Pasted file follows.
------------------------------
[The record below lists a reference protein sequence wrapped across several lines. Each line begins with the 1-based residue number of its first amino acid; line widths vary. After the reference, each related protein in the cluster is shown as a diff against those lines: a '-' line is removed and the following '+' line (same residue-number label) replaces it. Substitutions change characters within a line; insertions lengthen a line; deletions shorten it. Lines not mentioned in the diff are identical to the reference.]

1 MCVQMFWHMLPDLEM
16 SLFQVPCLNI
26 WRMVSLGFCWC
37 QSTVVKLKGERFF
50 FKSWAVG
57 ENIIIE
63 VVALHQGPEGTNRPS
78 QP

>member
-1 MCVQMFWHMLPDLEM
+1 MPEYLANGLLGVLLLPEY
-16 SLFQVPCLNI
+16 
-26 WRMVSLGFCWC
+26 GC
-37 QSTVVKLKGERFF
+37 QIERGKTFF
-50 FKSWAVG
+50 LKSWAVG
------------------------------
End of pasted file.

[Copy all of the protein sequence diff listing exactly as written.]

[The record below lists a reference protein sequence wrapped across several lines. Each line begins with the 1-based residue number of its first amino acid; line widths vary. After the reference, each related protein in the cluster is shown as a diff against those lines: a '-' line is removed and the following '+' line (same residue-number label) replaces it. Substitutions change characters within a line; insertions lengthen a line; deletions shorten it. Lines not mentioned in the diff are identical to the reference.]

1 MCVQMFWHMLPDLEM
16 SLFQVPCLNI
26 WRMVSLGFCWC
37 QSTVVKLKGERFF
50 FKSWAVG
57 ENIIIE
63 VVALHQGPEGTNRPS
78 QP

>member
-1 MCVQMFWHMLPDLEM
+1 MPEYLANGLLGVLLLPEY
-16 SLFQVPCLNI
+16 
-26 WRMVSLGFCWC
+26 GC
-37 QSTVVKLKGERFF
+37 QIERGKTFF
-50 FKSWAVG
+50 LKSWAVG